That would be (what else?) 1999’s Deep Blue Sea, a perfect movie that barely tries to explain the shoddy science behind its premise. You see, in the film, a company is experimenting on mako sharks because their brain tissue could create a breakthrough for curing Alzheimer’s. How? Well, no time to think about that: A really unfortunate side effect of all these experiments is that they make the sharks look like they were pumped with HGH. Also, the sharks are now extremely smart. How smart? They are good enough with planning and tools to use Stellan Skarsgard’s gurney to break through laboratory glass, and they know that the best time to eat Samuel L. Jackson is when the man is mid-monologue.

As descendants of Jaws in the shark movie canon, The Meg and Deep Blue Sea are quintessential popcorn entertainment: fun, indulgent, and not to be taken remotely seriously. I adore Deep Blue Sea in particular and have watched it nearly as many times as Jaws, but it’s not exactly carrying the torch for Spielberg’s film. I mean, in Deep Blue Sea, LL Cool J fights one of the supersharks by setting a kitchen on fire. (A shark ate his bird.) Instead, the shark movies that most closely capture the suspense and psychological thrills of the original Jaws are the ones that belong to their own subgenre: movies in the open water.

The gold standard of these films is literally called Open Water and is likened to the Blair Witch Project because of its understated approach and shoestring budget that ended up making a healthy profit. Loosely based on the true story of a couple who were left stranded in the middle of the Great Barrier Reef after going on a diving tour, the film is an excruciating watch, as the divers are soon surrounded by sharks and it becomes only a matter of time before one of the creatures goes in for a nibble. Like the idea of a great white stalking the shores of a beach town, being stranded in the middle of the ocean with no land in sight and fins surrounding you is inherently terrifying.

Similar variations on this formula have also proved effective: The Australian horror film The Reef might be even better, featuring a group of stranded tourists desperately trying to make their way to an island before they’re picked apart one by one. I’m not saying The Reef or Open Water belong anywhere in the company of Jaws, but they’re a clinical exercise in suspense.

And yet the finest shark movie we’ve been blessed with since Jaws also, thankfully, wasn’t trying to cop much from Spielberg’s masterpiece—in terms of approach, aesthetic, and anything that doesn’t have to do with the apex predator itself. Jaume Collet-Serra’s The Shallows rules on its own terms, as a classic tale of Surfer Blake Lively versus a great white that is so vindictive that it won’t allow her to swim back to shore after she’s stranded on a rock. What does Blake Lively fighting a shark sound like to you: absurd, ingenious, unfathomable, the best use of her talents as an actress ever? Yes.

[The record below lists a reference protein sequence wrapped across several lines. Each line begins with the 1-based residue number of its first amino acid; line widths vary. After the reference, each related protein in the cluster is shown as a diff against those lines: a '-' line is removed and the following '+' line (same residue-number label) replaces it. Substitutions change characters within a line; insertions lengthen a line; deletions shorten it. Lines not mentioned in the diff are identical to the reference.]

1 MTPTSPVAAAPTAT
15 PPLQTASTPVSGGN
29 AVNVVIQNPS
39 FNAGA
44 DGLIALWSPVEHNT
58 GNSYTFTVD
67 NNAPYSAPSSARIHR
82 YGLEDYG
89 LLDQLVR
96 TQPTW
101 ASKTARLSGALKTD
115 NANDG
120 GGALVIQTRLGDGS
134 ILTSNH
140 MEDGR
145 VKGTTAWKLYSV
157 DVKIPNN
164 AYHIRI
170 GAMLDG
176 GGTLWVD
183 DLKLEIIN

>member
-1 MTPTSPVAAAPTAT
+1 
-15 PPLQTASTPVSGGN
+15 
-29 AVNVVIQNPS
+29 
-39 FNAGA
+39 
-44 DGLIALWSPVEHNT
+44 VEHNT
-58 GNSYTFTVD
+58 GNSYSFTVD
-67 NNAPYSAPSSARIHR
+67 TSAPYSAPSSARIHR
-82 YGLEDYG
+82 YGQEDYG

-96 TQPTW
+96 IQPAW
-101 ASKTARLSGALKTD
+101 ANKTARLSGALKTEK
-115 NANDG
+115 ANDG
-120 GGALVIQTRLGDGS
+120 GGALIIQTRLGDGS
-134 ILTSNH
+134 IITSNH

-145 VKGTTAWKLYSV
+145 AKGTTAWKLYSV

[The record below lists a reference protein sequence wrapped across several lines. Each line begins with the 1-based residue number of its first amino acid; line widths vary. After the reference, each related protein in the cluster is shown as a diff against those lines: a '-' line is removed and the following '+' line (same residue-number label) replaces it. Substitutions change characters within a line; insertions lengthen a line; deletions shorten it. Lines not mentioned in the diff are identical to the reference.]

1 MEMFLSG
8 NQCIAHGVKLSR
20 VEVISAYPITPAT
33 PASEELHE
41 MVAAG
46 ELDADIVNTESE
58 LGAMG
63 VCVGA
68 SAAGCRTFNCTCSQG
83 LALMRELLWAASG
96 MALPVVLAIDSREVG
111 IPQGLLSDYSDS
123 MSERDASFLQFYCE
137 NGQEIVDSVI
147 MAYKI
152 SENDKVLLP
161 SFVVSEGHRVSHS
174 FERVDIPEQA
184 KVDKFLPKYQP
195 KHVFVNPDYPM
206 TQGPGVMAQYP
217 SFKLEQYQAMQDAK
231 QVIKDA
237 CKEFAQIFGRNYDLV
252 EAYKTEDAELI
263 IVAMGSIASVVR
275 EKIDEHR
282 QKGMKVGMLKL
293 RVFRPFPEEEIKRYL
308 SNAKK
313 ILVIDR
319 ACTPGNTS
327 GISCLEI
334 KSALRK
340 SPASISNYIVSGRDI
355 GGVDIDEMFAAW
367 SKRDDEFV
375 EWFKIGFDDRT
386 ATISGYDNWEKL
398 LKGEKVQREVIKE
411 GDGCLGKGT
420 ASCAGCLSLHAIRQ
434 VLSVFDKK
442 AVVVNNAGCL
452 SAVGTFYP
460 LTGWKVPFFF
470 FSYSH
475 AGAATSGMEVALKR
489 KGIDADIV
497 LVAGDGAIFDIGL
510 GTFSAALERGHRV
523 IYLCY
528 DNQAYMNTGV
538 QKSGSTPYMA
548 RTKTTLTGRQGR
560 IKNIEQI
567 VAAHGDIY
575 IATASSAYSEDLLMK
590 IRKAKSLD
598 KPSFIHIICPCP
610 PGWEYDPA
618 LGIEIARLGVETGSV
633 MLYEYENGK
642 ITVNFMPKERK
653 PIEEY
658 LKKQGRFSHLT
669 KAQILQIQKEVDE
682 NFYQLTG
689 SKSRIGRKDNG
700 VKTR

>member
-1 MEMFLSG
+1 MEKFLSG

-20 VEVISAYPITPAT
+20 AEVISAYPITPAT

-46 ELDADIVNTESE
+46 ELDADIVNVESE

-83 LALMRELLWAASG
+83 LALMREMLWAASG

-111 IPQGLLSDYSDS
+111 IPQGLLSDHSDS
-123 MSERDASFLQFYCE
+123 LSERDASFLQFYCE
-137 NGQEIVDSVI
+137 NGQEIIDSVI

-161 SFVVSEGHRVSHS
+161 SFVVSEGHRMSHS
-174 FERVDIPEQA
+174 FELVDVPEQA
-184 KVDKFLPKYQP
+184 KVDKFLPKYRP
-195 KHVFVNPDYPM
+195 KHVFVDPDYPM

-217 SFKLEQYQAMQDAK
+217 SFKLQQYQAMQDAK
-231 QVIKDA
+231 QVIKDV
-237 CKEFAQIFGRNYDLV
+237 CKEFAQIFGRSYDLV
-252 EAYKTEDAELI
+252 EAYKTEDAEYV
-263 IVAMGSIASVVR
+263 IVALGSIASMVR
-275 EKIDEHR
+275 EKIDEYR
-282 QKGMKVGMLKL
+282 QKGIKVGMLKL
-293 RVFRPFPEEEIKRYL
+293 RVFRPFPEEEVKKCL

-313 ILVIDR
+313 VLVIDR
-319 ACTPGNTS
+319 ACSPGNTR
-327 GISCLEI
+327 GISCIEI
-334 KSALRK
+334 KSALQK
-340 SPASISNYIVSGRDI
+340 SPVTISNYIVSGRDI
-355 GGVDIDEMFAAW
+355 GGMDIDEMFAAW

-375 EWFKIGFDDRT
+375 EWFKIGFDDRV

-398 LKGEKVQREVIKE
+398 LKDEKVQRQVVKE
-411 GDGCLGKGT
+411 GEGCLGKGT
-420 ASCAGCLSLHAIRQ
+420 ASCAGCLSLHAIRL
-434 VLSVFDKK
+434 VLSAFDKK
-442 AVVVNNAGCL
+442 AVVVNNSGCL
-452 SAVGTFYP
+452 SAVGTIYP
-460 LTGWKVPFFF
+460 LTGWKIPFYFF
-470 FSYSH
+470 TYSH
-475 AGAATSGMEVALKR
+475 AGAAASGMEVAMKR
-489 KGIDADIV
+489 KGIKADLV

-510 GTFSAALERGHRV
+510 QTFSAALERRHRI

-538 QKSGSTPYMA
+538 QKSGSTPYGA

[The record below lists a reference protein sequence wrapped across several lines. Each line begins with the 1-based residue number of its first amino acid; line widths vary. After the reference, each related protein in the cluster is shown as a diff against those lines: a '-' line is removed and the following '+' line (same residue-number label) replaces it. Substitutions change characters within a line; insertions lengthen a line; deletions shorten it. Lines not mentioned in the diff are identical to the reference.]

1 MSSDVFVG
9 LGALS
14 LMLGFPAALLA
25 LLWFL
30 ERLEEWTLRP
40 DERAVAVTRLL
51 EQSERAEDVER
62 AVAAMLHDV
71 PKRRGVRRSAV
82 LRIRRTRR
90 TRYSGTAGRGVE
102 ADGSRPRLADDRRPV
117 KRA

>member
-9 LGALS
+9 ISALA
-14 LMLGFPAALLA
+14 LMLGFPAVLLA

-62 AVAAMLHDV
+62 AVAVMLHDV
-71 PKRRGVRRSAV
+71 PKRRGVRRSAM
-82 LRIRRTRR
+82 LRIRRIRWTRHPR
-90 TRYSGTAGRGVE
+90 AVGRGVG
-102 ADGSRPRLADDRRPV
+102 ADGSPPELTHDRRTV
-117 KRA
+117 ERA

The Shallows is a pared-down tale of grueling resilience—rewarding for its simplicity, ruthlessness, and affinity for a seagull. The closest thing the film might have in common with Jaws is that it shows enough restraint with the great white that Lively is able to remain the main attraction. And when the shark does get its screen time, the CGI work is credible enough to keep you on edge. (As iconic as Quint’s death was in Jaws, the oft-faulty mechanical shark relies on Robert Shaw’s committed screams of anguish to sell the scene.) The Shallows clocks in at under 90 minutes, but from the moment Blake Lively goes for her fateful surf, the film doesn’t gives you a chance to collect your breath until the shark (spoiler alert) impales itself. Talk about a self-own.

With respect to my beloved Deep Blue Sea, if The Shallows is the best shark movie descendant of Jaws, it’s instructive that Collet-Serra’s film excels without trying to recapture Spielberg’s greatest hits. Jaws is so unique and transcendent, the fact that it’s considered one of the greatest movies of all time is a miracle in and of itself. The production was a mess, the mechanical shark didn’t really work, and Spielberg almost quit on the job, leter describing the filming experience as giving him PTSD. By all means, Hollywood should continue making shark movies: Good or bad, I will inhale them all, and there’s a strong chance they’ll make a lot of money at the box office. But trying to be the next Jaws, and succeeding, seems about as rare as a shark attack.